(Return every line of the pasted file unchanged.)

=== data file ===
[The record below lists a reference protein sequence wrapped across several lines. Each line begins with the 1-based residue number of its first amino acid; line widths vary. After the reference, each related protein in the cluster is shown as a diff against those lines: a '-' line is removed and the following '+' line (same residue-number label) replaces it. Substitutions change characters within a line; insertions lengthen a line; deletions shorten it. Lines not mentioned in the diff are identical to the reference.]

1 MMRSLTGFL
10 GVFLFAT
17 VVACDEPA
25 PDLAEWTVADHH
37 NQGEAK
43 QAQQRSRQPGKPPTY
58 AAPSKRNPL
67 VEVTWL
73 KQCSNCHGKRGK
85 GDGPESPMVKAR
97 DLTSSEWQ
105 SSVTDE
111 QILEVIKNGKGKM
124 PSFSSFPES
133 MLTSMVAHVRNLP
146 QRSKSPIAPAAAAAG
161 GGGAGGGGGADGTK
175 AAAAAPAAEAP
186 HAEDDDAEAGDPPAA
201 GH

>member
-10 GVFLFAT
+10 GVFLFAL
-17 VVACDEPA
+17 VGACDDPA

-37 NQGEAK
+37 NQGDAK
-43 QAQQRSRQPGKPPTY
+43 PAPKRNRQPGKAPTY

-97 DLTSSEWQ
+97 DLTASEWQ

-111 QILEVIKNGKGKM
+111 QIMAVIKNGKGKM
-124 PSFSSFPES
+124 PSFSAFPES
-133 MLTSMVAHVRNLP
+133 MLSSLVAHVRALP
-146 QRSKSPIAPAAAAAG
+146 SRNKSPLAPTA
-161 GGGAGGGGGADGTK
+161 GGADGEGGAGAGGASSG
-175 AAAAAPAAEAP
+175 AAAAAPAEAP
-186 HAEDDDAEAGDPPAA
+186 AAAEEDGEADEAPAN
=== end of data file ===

[The record below lists a reference protein sequence wrapped across several lines. Each line begins with the 1-based residue number of its first amino acid; line widths vary. After the reference, each related protein in the cluster is shown as a diff against those lines: a '-' line is removed and the following '+' line (same residue-number label) replaces it. Substitutions change characters within a line; insertions lengthen a line; deletions shorten it. Lines not mentioned in the diff are identical to the reference.]

1 MMRSLTGFL
10 GVFLFAT
17 VVACDEPA
25 PDLAEWTVADHH
37 NQGEAK
43 QAQQRSRQPGKPPTY
58 AAPSKRNPL
67 VEVTWL
73 KQCSNCHGKRGK
85 GDGPESPMVKAR
97 DLTSSEWQ
105 SSVTDE
111 QILEVIKNGKGKM
124 PSFSSFPES
133 MLTSMVAHVRNLP
146 QRSKSPIAPAAAAAG
161 GGGAGGGGGADGTK
175 AAAAAPAAEAP
186 HAEDDDAEAGDPPAA
201 GH

>member
-10 GVFLFAT
+10 GVFLFAL
-17 VVACDEPA
+17 VGACDDPA

-37 NQGEAK
+37 NQGDAK
-43 QAQQRSRQPGKPPTY
+43 PAPKRNRQPGKAPTY

-97 DLTSSEWQ
+97 DLTASEWQ

-111 QILEVIKNGKGKM
+111 QIMAVIKNGKGKM
-124 PSFSSFPES
+124 PSFSAFPES
-133 MLTSMVAHVRNLP
+133 MLSSLVAHVRALP
-146 QRSKSPIAPAAAAAG
+146 SRNKSPLAPTA
-161 GGGAGGGGGADGTK
+161 GGADGEGGAGAGGASSG
-175 AAAAAPAAEAP
+175 AAAAAPAEAP
-186 HAEDDDAEAGDPPAA
+186 AAAEEDGEADEAPAN